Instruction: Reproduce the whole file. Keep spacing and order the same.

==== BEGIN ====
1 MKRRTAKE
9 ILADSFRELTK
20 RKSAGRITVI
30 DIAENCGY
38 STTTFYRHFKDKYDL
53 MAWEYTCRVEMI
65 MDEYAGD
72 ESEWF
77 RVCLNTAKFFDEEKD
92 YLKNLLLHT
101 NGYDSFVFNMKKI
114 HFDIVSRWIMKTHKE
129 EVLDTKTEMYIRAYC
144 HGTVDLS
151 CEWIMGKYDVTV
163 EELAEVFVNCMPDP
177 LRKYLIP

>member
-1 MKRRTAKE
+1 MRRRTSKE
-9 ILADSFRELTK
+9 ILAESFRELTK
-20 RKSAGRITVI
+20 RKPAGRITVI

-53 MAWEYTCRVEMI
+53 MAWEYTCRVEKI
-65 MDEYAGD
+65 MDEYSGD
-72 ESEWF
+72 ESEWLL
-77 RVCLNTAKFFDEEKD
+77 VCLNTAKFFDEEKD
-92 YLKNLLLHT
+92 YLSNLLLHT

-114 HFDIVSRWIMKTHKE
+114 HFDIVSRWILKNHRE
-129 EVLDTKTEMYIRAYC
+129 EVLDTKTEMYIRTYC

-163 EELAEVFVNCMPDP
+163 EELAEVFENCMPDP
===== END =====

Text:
1 MKRRTAKE
9 ILADSFRELTK
20 RKSAGRITVI
30 DIAENCGY
38 STTTFYRHFKDKYDL
53 MAWEYTCRVEMI
65 MDEYAGD
72 ESEWF
77 RVCLNTAKFFDEEKD
92 YLKNLLLHT
101 NGYDSFVFNMKKI
114 HFDIVSRWIMKTHKE
129 EVLDTKTEMYIRAYC
144 HGTVDLS
151 CEWIMGKYDVTV
163 EELAEVFVNCMPDP
177 LRKYLIP

>member
-1 MKRRTAKE
+1 MRRRTSKE
-9 ILADSFRELTK
+9 ILAESFRELTK
-20 RKSAGRITVI
+20 RKPAGRITVI

-53 MAWEYTCRVEMI
+53 MAWEYTCRVEKI
-65 MDEYAGD
+65 MDEYSGD
-72 ESEWF
+72 ESEWLL
-77 RVCLNTAKFFDEEKD
+77 VCLNTAKFFDEEKD
-92 YLKNLLLHT
+92 YLSNLLLHT

-114 HFDIVSRWIMKTHKE
+114 HFDIVSRWILKNHRE
-129 EVLDTKTEMYIRAYC
+129 EVLDTKTEMYIRTYC

-163 EELAEVFVNCMPDP
+163 EELAEVFENCMPDP